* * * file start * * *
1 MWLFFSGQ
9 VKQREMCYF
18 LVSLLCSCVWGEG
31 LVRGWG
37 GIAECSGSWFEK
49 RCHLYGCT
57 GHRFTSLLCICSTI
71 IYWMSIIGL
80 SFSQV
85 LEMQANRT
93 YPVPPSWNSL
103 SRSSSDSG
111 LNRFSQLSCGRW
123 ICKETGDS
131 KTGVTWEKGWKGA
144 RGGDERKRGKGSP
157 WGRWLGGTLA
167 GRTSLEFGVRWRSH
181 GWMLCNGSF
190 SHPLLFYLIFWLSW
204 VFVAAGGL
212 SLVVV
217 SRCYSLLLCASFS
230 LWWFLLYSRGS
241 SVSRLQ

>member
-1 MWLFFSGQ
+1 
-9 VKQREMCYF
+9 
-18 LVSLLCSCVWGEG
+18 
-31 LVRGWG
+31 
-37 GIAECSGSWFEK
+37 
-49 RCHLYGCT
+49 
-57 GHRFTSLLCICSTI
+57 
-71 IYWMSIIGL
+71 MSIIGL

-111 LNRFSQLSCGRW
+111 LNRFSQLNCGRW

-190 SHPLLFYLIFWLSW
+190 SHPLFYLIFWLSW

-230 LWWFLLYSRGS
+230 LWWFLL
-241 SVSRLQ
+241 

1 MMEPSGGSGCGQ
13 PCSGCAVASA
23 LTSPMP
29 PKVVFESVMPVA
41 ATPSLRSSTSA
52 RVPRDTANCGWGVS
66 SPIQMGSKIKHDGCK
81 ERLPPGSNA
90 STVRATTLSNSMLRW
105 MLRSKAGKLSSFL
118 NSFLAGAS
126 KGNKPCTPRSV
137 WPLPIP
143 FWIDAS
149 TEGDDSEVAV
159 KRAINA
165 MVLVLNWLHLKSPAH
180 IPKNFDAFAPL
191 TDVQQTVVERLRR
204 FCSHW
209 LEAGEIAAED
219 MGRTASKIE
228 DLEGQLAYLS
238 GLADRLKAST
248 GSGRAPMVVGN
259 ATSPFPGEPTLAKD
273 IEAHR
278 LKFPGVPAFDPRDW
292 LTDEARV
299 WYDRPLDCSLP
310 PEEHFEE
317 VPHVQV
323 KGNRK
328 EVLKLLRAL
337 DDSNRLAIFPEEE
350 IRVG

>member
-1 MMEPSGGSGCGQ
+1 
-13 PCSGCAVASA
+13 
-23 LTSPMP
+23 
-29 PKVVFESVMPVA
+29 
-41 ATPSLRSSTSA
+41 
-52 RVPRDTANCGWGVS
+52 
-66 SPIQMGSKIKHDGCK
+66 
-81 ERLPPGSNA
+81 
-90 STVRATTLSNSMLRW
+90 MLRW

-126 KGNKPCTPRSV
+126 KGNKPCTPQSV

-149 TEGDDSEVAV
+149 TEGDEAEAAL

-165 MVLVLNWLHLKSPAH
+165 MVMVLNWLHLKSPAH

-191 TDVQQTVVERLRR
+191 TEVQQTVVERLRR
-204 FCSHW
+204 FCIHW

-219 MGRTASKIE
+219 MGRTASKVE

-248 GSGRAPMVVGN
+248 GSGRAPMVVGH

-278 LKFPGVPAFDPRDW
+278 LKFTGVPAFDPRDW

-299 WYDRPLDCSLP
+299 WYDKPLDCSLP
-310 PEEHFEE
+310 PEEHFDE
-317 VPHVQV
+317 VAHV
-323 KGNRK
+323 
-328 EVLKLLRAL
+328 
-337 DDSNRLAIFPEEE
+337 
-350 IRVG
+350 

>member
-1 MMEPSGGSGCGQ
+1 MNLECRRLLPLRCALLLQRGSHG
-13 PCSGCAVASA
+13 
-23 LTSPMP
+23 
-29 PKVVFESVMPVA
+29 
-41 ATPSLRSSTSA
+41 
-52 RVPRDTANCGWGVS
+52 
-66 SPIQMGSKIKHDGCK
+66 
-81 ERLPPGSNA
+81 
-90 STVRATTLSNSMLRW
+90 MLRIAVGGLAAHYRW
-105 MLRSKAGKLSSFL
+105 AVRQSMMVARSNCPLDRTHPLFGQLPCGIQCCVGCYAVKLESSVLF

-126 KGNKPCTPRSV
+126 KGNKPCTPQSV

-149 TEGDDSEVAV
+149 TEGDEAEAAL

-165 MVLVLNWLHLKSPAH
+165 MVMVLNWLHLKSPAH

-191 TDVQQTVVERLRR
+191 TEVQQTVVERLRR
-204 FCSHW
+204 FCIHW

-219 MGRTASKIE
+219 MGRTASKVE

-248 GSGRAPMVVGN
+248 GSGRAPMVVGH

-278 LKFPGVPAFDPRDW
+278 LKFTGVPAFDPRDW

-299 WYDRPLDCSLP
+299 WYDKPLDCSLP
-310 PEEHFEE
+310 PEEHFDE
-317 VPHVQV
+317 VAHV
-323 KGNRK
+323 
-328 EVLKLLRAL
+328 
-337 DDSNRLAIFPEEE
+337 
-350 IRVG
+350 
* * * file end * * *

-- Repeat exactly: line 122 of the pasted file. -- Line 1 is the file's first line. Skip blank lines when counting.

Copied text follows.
-299 WYDRPLDCSLP